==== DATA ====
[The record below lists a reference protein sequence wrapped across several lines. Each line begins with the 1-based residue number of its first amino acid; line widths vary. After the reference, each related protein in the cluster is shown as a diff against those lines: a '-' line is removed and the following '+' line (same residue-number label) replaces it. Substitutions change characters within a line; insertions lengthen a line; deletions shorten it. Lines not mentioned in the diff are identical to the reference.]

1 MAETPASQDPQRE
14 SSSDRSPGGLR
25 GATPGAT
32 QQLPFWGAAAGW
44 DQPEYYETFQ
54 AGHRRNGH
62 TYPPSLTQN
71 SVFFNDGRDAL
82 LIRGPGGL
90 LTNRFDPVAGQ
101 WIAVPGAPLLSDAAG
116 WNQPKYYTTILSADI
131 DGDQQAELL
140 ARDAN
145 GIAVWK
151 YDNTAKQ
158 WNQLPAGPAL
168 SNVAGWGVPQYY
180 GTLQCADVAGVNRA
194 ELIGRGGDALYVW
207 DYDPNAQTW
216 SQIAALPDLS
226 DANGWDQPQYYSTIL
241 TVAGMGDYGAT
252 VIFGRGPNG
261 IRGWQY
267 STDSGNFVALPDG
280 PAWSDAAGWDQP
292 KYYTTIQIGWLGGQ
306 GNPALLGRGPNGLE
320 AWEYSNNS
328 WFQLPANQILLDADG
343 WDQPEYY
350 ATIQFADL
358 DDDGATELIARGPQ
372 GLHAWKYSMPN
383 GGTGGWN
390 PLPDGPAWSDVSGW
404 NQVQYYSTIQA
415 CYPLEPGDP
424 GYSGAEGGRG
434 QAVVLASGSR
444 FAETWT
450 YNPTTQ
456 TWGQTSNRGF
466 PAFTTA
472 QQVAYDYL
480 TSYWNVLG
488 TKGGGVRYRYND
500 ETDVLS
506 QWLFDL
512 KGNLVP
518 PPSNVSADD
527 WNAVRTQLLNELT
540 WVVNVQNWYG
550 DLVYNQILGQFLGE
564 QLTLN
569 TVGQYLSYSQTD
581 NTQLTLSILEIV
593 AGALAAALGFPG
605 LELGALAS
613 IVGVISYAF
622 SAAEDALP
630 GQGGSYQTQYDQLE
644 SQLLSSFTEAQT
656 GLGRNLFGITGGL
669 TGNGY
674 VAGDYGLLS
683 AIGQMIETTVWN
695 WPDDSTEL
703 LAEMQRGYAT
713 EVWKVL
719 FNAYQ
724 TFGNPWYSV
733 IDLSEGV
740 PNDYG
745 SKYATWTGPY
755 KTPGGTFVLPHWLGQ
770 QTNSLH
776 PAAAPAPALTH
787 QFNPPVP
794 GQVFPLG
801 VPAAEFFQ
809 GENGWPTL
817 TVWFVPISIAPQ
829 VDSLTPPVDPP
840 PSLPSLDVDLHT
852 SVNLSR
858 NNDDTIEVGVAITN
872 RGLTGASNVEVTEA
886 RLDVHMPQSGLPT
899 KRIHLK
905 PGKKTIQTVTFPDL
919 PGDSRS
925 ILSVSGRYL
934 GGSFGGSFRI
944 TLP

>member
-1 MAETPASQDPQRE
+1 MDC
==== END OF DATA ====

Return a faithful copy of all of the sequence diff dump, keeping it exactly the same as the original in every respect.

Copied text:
[The record below lists a reference protein sequence wrapped across several lines. Each line begins with the 1-based residue number of its first amino acid; line widths vary. After the reference, each related protein in the cluster is shown as a diff against those lines: a '-' line is removed and the following '+' line (same residue-number label) replaces it. Substitutions change characters within a line; insertions lengthen a line; deletions shorten it. Lines not mentioned in the diff are identical to the reference.]

1 MAETPASQDPQRE
14 SSSDRSPGGLR
25 GATPGAT
32 QQLPFWGAAAGW
44 DQPEYYETFQ
54 AGHRRNGH
62 TYPPSLTQN
71 SVFFNDGRDAL
82 LIRGPGGL
90 LTNRFDPVAGQ
101 WIAVPGAPLLSDAAG
116 WNQPKYYTTILSADI
131 DGDQQAELL
140 ARDAN
145 GIAVWK
151 YDNTAKQ
158 WNQLPAGPAL
168 SNVAGWGVPQYY
180 GTLQCADVAGVNRA
194 ELIGRGGDALYVW
207 DYDPNAQTW
216 SQIAALPDLS
226 DANGWDQPQYYSTIL
241 TVAGMGDYGAT
252 VIFGRGPNG
261 IRGWQY
267 STDSGNFVALPDG
280 PAWSDAAGWDQP
292 KYYTTIQIGWLGGQ
306 GNPALLGRGPNGLE
320 AWEYSNNS
328 WFQLPANQILLDADG
343 WDQPEYY
350 ATIQFADL
358 DDDGATELIARGPQ
372 GLHAWKYSMPN
383 GGTGGWN
390 PLPDGPAWSDVSGW
404 NQVQYYSTIQA
415 CYPLEPGDP
424 GYSGAEGGRG
434 QAVVLASGSR
444 FAETWT
450 YNPTTQ
456 TWGQTSNRGF
466 PAFTTA
472 QQVAYDYL
480 TSYWNVLG
488 TKGGGVRYRYND
500 ETDVLS
506 QWLFDL
512 KGNLVP
518 PPSNVSADD
527 WNAVRTQLLNELT
540 WVVNVQNWYG
550 DLVYNQILGQFLGE
564 QLTLN
569 TVGQYLSYSQTD
581 NTQLTLSILEIV
593 AGALAAALGFPG
605 LELGALAS
613 IVGVISYAF
622 SAAEDALP
630 GQGGSYQTQYDQLE
644 SQLLSSFTEAQT
656 GLGRNLFGITGGL
669 TGNGY
674 VAGDYGLLS
683 AIGQMIETTVWN
695 WPDDSTEL
703 LAEMQRGYAT
713 EVWKVL
719 FNAYQ
724 TFGNPWYSV
733 IDLSEGV
740 PNDYG
745 SKYATWTGPY
755 KTPGGTFVLPHWLGQ
770 QTNSLH
776 PAAAPAPALTH
787 QFNPPVP
794 GQVFPLG
801 VPAAEFFQ
809 GENGWPTL
817 TVWFVPISIAPQ
829 VDSLTPPVDPP
840 PSLPSLDVDLHT
852 SVNLSR
858 NNDDTIEVGVAITN
872 RGLTGASNVEVTEA
886 RLDVHMPQSGLPT
899 KRIHLK
905 PGKKTIQTVTFPDL
919 PGDSRS
925 ILSVSGRYL
934 GGSFGGSFRI
944 TLP

>member
-1 MAETPASQDPQRE
+1 MDC